Each week we’ll take a step back into the history of Great Bend through the eyes of reporters past. We’ll reacquaint you with what went into creating the Great Bend of today, and do our best to update you on what “the rest of the story” turned out to be.
This week in 1987, author August Wilson received a Pulitzer prize for his play “Fences.” If that sounds familiar, that’s because the movie, “Fences,” was in the spotlight in February of this year when Viola Davis won the Oscar for Best Performance by an Actress in a Supporting Role. Davis made headlines with her heartfelt acceptance speech, stating, “I became an artist — and thank God I did — because we are the only profession that celebrates what it means to live a life.”
According to Wikipedia, the film also was chosen by the American Film Institute as one of the top 10 films of 2016, and has been nominated for numerous awards, including four Oscar nominations at the 89th Academy Awards: Best Picture, Best Actor (Denzel Washington), and Best Adapted Screenplay. It also received a Golden Globe nomination for Best Actor for Washington and a Best Supporting Actress win for Davis.
Wilson died 10 years before the movie was made, but it had always been his wish for it to be adapted to film. However, he had insisted on a black director. Denzel Washington not only starred in the film, but directed it.
This week in 1987 was very wet in Barton County. Several inches of rainfall which began on Saturday, April 11, continued on and off throughout the week. The result was flooding throughout Barton County, though Great Bend for the most part was spared flooding. A panoramic photo at the top of the Friday, April 17, edition of the Great Bend Tribune showed the town of Albert, reflected in the floodwaters on the west edge of town. Luckily, the water was only up into the yards and roadways, and had not flooded homes.
Hoisington residents, too, were monitoring the levels of Blood Creek, Shop Creek and the Wet Walnut. March rains had saturated the soil, so as new rain fell creeks swelled. Water draining from Rush County would eventually cause some families that lived in South Hoisington to evacuate their homes.
Elsewhere, it was reported in the Tribune, flooding had almost killed a rural mail carrier in Concordia, two hours north of the Golden Belt area. But thanks to the quick actions of one young farmer, the man was saved. Donald Hutchinson, 64, was substituting for a sick mail carrier. He had just finished talking with farmers David Walker and Greg Thoman when he took a wrong turn and ended up in a precarious position that swept him into the creek.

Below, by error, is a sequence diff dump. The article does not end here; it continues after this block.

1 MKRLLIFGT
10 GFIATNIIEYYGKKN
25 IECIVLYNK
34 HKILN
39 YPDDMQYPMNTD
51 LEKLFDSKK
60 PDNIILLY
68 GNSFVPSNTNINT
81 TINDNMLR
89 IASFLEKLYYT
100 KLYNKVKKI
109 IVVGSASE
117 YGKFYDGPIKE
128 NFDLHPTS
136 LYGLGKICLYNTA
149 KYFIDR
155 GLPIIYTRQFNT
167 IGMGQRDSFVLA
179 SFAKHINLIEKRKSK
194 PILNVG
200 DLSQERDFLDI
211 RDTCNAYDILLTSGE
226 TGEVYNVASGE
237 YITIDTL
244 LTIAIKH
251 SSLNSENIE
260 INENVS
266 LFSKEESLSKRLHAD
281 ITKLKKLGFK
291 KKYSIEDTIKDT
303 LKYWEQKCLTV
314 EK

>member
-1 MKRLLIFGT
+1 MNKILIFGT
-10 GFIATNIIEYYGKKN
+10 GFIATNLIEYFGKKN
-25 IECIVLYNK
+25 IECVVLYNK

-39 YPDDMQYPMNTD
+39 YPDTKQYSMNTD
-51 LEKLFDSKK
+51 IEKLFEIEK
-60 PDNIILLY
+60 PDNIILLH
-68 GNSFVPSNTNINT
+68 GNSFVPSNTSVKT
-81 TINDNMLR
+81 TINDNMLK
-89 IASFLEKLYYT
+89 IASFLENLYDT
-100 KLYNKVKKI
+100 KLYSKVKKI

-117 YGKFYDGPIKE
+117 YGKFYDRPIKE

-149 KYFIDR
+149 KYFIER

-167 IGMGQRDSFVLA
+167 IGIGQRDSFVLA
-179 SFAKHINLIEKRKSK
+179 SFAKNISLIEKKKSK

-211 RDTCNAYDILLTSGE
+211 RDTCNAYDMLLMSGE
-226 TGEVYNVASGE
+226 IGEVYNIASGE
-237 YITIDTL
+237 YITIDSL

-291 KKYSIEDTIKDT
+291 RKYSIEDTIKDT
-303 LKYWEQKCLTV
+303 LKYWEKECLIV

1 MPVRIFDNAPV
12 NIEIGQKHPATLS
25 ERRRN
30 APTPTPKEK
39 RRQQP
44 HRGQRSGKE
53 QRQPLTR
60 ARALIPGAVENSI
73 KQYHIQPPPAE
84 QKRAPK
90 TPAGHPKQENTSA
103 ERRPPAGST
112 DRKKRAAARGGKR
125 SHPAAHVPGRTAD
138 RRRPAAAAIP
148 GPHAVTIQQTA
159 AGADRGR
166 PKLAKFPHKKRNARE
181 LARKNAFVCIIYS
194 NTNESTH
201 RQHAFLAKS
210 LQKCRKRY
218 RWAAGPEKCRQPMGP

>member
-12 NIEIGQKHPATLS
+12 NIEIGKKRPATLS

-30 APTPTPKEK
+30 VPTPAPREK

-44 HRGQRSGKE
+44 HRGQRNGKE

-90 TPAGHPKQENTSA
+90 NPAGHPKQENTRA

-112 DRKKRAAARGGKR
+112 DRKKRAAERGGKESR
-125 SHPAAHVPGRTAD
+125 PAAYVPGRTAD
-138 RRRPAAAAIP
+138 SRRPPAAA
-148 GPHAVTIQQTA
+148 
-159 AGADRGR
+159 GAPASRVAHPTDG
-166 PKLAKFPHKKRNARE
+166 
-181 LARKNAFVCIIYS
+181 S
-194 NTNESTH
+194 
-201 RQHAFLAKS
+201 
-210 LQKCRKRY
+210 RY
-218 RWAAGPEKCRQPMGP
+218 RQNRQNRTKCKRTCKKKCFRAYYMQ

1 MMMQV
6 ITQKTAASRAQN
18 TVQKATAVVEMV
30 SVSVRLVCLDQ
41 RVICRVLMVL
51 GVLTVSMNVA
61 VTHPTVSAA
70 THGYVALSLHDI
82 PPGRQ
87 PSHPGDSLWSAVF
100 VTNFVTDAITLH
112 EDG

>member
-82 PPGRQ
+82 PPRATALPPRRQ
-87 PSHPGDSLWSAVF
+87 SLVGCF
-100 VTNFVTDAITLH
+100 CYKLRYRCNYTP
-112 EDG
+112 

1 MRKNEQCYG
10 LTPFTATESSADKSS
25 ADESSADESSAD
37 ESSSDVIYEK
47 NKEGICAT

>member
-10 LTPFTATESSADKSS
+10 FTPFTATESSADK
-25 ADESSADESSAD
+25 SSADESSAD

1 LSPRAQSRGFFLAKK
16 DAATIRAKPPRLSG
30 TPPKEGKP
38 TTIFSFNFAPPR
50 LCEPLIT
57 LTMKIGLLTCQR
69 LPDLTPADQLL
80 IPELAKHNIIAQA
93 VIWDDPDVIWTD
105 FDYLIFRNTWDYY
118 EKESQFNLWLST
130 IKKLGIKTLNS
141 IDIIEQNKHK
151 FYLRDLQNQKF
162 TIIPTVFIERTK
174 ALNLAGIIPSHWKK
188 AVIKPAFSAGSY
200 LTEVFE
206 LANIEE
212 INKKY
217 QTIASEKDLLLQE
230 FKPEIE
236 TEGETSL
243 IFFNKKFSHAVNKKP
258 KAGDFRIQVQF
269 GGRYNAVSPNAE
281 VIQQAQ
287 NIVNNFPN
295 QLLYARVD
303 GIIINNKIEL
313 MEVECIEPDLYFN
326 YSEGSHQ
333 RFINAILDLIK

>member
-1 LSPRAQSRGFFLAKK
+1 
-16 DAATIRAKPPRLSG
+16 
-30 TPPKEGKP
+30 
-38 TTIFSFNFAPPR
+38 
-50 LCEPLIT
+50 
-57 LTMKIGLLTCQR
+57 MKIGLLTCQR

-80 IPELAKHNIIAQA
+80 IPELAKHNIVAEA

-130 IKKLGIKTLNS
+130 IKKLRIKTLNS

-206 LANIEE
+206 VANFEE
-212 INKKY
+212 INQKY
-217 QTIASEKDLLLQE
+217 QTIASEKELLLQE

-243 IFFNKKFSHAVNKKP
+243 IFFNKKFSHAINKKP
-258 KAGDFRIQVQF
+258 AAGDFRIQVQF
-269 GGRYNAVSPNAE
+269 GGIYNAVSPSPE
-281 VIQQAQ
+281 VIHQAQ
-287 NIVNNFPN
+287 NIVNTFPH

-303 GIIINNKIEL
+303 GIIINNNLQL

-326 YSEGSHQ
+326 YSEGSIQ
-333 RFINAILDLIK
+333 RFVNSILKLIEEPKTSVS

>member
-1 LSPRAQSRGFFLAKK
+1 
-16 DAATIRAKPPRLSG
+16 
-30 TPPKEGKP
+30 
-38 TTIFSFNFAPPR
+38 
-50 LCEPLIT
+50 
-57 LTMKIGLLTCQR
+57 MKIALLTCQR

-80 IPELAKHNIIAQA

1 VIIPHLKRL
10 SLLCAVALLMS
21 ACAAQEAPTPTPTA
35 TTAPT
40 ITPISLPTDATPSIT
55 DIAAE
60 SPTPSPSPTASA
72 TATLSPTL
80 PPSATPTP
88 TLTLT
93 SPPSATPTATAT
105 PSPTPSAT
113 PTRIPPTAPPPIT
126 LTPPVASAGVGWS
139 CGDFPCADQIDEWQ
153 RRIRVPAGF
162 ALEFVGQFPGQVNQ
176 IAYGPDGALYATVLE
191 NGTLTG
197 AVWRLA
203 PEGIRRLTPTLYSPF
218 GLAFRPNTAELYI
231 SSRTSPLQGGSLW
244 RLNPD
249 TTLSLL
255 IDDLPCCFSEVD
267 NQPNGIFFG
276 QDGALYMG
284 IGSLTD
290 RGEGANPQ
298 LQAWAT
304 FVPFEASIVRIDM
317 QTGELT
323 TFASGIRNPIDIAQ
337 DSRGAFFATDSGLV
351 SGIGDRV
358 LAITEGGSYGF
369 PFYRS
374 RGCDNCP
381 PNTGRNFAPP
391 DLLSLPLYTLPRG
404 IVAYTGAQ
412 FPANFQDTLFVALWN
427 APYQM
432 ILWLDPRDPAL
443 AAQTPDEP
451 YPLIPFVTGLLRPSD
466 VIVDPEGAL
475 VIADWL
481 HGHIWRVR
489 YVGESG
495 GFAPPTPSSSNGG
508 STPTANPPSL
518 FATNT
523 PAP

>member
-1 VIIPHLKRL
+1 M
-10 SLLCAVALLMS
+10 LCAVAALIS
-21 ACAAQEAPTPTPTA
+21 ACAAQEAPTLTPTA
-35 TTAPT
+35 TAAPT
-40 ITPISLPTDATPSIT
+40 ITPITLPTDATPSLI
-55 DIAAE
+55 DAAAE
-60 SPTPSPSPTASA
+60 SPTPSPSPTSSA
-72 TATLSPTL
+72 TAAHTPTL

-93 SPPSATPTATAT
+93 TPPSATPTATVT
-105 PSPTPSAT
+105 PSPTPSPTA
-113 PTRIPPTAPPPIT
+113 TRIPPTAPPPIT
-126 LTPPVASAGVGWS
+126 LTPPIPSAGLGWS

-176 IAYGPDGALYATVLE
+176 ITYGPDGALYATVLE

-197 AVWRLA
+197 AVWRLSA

“I tried to back out and just went in the ditch,” Hutchinson said. “The water was so strong it just pulled the whole car down. Walker dived into the creek and swam about 20 feet to the truck which was quickly sinking. Thoman threw Walker an ax to break the rear window, and Walker reached in the murky water inside the vehicle.
“All of a sudden I just felt his arm,” Walker, 25, said. “It was moving back and forth. I just grabbed it and pulled him out.”
According to the story, heavy rain sent floodwaters to their highest levels since 1951 on the Saline and Solomon rivers that week, so clearly this was a statewide event. Back in Barton County, by the end of the week, floodwaters were beginning to drop, but more rain was in the forecast for the following week.
It is the effects of big rain events like these that engineers consider when they map floodplains. These maps help determine if a property owner should consider purchasing flood insurance. Recently, the Kansas Department of Agriculture and the Federal Emergency Management Agency worked together to remap the Cow Creek floodplain in Barton County. A draft map was on display for public comment earlier in April, with some properties coming out and others going into the floodplain. The area of South Hoisington is still in that floodplain. Today, most of the homes that made up South Hoisington no longer exist and the residents of that area, for the most part, have moved away, tired of dealing with floodwaters and snakes, according to interviews with former residents that are archived at the Barton County Historical Society Museum.
Hi Steppers EHU
In the 1980s, Extension Homemaker Units were groups of women who met as a club to share information and hear speakers on topics that helped them to manage their homes and families better. The names for these groups evolved over the years, with earlier iterations called Community Clubs, Farm Bureau Units or Home Demonstration Units. Today, they are called Family and Community Education. Barton County Extension no longer has FCE units, but some members who have been part of these units still meet unofficially.
This week in 1987, the Hi Steppers EHU was in the paper because members celebrated their 15th year as a club. The photo in the paper included only founding members, but there were several other members at the unit’s anniversary meeting: Elleen Pike, Nancy Sundahl, Lois Ball and Vicki Roussel. Other current members listed included Barbara Beahm, Jill Eliason, Cindy Goetz, Jill Johnson, Jan Keeley, Geralyn Kelly, Rita Krause, Phyllis Marsh, Lena Penney, Kathy Pike, Donna Rusco, Nancy Schukman, Jan Spatz, Karen Watkins, Marcia Westhoff and Caroline Hedrick.
Wow! So many of those names we still see today, associated with good causes and community development and commerce.
In 1987, the program was about microwave cooking, still considered new and innovative at that time, though today its use is far more common among the under 40 crowd than the traditional oven. The talk described how microwaves react with sugars, fats and liquids, which explains how foods cook differently in microwave ovens. Newer recipe books had better recipes and instructions, and the speaker noted that even in 1987, the microwave was then considered one of the safest appliances in the kitchen.